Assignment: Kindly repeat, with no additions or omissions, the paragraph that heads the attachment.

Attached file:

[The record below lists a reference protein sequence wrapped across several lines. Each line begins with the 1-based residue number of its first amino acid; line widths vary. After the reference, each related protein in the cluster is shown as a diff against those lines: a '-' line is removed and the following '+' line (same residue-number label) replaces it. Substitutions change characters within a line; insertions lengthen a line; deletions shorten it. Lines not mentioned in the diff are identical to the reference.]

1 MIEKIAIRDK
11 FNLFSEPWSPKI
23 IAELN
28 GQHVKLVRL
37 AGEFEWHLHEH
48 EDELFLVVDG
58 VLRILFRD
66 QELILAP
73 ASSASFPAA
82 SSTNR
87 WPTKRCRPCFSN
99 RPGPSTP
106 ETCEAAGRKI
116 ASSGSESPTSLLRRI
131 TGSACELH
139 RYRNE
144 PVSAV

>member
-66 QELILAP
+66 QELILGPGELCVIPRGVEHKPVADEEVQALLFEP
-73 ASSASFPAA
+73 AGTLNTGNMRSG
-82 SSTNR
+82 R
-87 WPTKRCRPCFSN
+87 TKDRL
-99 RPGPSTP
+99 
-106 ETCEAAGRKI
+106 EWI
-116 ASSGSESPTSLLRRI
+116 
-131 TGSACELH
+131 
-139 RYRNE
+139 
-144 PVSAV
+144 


[The record below lists a reference protein sequence wrapped across several lines. Each line begins with the 1-based residue number of its first amino acid; line widths vary. After the reference, each related protein in the cluster is shown as a diff against those lines: a '-' line is removed and the following '+' line (same residue-number label) replaces it. Substitutions change characters within a line; insertions lengthen a line; deletions shorten it. Lines not mentioned in the diff are identical to the reference.]